Everyone has a Levi’s story and Chip Bergh is no exception.
The president and chief executive officer of Levi Strauss & Co. related that after graduating from college he joined the Army, and on a break, he traveled to Germany on a Eurorail pass. He spent the night in a youth hostel and like most young people, washed his Levi’s jeans by wearing them in the shower. He took his wallet out of his pocket and laid it on the windowsill and hung his jeans up to dry before heading off to bed.
Bergh woke with a start, realizing that he’d left his wallet in the shower and raced back into the bathroom. “The wallet was there, but the Levi’s were gone,” he said. “Levi’s were as good as cash back then,” and the older they were, the more valuable they became.
The brand traces its roots to 1853 when Levi Strauss, a Bavarian immigrant, traveled west during the Gold Rush and quickly realized that the miners and railroad laborers needed pants that could stand up to the rigors of their work. So he created the patented, riveted blue jean. “It was America’s original start-up,” Bergh said.
The brand spent decades in a growth mode and in fiscal 2016 hit $4.6 billion in revenue. It is carried in 110 countries, operates 2,900 owned or franchised stores and is carried in 50,000 retailers worldwide.
The Levi’s brand accounts for 85 percent of sales, Dockers is 10 percent and smaller brands make up the remainder. Overall, wholesale represents 72 percent of sales while direct-to-consumer is the remaining 28 percent.
In the U.S., most of the business is wholesale, but in Europe, the mix is about evenly split between wholesale and retail, and in Asia, it’s more heavily retail.
And prices are significantly different as well. In the U.S., most Levi’s products sell for under $40, while in Europe and Asia, it’s closer to $90. The product over there is considered more upscale and aspirational while the U.S. market has been challenged by the struggles at wholesale.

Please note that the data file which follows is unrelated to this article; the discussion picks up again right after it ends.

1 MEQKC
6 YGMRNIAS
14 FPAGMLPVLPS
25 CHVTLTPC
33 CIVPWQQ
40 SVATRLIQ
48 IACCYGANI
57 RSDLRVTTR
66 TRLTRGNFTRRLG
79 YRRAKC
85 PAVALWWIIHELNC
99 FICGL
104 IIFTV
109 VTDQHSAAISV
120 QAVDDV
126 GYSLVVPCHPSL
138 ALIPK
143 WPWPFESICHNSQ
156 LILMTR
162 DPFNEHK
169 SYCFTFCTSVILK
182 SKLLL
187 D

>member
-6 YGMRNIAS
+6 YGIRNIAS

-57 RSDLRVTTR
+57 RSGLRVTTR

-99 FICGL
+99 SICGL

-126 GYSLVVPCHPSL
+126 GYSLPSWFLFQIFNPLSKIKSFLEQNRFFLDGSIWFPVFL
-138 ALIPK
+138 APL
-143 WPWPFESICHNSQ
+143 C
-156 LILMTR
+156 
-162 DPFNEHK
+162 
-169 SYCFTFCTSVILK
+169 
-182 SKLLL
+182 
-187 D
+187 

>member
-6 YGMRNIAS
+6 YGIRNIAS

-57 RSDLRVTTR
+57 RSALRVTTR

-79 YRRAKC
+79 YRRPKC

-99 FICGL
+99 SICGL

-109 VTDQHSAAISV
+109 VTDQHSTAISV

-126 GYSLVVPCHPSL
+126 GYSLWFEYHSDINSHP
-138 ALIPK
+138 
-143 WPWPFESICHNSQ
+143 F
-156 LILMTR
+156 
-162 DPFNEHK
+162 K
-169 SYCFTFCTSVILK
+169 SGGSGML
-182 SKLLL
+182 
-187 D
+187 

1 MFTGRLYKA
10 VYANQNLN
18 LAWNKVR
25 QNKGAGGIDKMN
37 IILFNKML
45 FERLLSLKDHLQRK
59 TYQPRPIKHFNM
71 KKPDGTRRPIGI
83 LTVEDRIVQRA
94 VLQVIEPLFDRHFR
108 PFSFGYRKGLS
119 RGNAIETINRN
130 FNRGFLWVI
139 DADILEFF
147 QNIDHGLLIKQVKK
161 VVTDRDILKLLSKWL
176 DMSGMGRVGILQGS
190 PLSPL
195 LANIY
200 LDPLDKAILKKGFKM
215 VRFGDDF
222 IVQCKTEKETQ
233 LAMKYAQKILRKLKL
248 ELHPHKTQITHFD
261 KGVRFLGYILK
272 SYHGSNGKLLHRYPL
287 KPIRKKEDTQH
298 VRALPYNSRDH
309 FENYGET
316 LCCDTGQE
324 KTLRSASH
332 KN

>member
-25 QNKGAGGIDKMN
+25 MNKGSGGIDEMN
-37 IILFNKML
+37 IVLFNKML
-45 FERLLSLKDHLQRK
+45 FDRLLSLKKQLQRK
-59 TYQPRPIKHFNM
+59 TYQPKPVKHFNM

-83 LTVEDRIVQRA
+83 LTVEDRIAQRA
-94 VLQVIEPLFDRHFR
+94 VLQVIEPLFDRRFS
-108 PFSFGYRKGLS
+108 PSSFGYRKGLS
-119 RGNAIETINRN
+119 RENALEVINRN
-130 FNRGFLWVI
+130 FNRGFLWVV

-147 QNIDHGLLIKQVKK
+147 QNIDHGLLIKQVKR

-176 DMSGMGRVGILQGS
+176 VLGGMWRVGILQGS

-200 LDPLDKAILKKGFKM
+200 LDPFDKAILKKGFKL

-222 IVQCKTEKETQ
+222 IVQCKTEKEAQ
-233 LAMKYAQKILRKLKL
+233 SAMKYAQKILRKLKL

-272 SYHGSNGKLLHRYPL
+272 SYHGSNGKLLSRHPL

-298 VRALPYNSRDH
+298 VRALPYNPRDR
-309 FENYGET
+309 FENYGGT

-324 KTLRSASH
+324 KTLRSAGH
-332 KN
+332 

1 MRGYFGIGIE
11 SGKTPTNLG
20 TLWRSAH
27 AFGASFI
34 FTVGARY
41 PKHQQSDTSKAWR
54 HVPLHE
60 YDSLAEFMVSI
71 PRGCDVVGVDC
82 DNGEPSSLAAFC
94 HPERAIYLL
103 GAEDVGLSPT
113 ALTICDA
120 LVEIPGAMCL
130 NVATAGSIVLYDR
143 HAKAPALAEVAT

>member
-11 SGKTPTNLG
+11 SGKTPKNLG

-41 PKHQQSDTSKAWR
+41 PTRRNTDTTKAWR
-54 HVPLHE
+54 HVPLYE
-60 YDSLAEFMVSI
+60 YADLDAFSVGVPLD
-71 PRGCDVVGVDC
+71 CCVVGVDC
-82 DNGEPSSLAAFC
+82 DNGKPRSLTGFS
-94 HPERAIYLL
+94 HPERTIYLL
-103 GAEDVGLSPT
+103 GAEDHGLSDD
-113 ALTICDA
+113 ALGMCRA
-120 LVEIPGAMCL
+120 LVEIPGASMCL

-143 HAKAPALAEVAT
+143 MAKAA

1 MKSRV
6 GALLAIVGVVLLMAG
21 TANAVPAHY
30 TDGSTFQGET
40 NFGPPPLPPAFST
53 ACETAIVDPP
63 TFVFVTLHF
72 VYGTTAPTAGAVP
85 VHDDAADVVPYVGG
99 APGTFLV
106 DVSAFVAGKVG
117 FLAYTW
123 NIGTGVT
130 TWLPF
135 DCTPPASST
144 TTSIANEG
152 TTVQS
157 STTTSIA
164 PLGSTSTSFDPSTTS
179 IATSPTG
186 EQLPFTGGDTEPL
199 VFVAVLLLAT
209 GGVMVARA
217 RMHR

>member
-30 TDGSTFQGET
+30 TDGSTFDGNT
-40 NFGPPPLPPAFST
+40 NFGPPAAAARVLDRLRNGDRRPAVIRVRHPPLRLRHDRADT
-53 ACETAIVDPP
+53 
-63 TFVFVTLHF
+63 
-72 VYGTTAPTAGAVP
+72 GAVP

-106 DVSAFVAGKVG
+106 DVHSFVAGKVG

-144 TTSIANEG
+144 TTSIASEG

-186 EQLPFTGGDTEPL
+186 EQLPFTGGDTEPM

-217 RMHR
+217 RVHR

From the Sixties to the Nineties, the company was “on fire,” and “we were America, back when America was a good thing around the world. And we really were an American icon. Literally, we would walk into a country and plant the Levi’s flag and the brand was just so aspirational that people would flock to the stores,” Bergh said.
Its peak year was 1996 when sales hit just over $7 billion, but what happened next was “pretty ugly. There was massive shareholder destruction,” and Levi’s sales fell to around $4 billion, where it remained for the next decade.
The brand had lost sight of its consumer and had accumulated a “massive amount of debt,” Bergh continued. It was focused on paying off the interest on that debt rather than innovating and by the early Aughts was hit by a “near-death experience,” and was “within days” of going bankrupt.
Bergh, who had spent 28 years at Procter & Gamble was approached in late 2010 about coming on board to run the company and “saw it as a noble cause. This is one of the greatest brands in the world, but it was a company that just could not get its act together,” he said. “We had lost our relevance.”
So Bergh took the job and rolled up his sleeves, talking and listening to employees and doing a deep dive into the company’s strengths and weaknesses. He found that 80 percent of profits were made on 20 percent of its products such as the 501 jean. Ditto for the markets in which the company was selling.
Bergh knew the company needed to continue to “drive our core business — that’s where we make most of our money,” but such an unbalanced portfolio would make it hard for the brand to grow. Levi’s was undeveloped in women’s wear as well as tops — “Conventional apparel wisdom is four tops for every bottom, we’re the exact opposite.” — and needed to become an omnichannel player. “When we’re in control of our own destiny, it makes a big difference,” he said.